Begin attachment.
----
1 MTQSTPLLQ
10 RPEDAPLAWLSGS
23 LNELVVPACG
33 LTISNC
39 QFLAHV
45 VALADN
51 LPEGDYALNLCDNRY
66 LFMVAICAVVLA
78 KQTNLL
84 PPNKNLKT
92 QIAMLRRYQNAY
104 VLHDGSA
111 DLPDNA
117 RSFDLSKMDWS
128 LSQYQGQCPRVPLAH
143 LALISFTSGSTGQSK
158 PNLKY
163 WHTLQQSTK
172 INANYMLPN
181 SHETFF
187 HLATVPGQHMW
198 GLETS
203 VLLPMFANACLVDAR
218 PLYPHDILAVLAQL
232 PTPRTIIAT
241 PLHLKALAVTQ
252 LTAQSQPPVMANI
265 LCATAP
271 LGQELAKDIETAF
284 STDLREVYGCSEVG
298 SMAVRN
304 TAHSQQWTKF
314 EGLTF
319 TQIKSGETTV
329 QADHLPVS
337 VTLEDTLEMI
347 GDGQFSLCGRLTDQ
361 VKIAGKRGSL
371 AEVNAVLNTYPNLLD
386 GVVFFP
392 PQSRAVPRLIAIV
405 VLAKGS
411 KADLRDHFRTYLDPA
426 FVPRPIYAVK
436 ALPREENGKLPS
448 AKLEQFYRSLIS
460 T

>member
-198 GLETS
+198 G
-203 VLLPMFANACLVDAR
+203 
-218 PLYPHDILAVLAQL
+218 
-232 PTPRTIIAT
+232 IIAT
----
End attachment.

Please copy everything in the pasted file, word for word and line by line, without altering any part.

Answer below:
1 MTQSTPLLQ
10 RPEDAPLAWLSGS
23 LNELVVPACG
33 LTISNC
39 QFLAHV
45 VALADN
51 LPEGDYALNLCDNRY
66 LFMVAICAVVLA
78 KQTNLL
84 PPNKNLKT
92 QIAMLRRYQNAY
104 VLHDGSA
111 DLPDNA
117 RSFDLSKMDWS
128 LSQYQGQCPRVPLAH
143 LALISFTSGSTGQSK
158 PNLKY
163 WHTLQQSTK
172 INANYMLPN
181 SHETFF
187 HLATVPGQHMW
198 GLETS
203 VLLPMFANACLVDAR
218 PLYPHDILAVLAQL
232 PTPRTIIAT
241 PLHLKALAVTQ
252 LTAQSQPPVMANI
265 LCATAP
271 LGQELAKDIETAF
284 STDLREVYGCSEVG
298 SMAVRN
304 TAHSQQWTKF
314 EGLTF
319 TQIKSGETTV
329 QADHLPVS
337 VTLEDTLEMI
347 GDGQFSLCGRLTDQ
361 VKIAGKRGSL
371 AEVNAVLNTYPNLLD
386 GVVFFP
392 PQSRAVPRLIAIV
405 VLAKGS
411 KADLRDHFRTYLDPA
426 FVPRPIYAVK
436 ALPREENGKLPS
448 AKLEQFYRSLIS
460 T

>member
-198 GLETS
+198 G
-203 VLLPMFANACLVDAR
+203 
-218 PLYPHDILAVLAQL
+218 
-232 PTPRTIIAT
+232 IIAT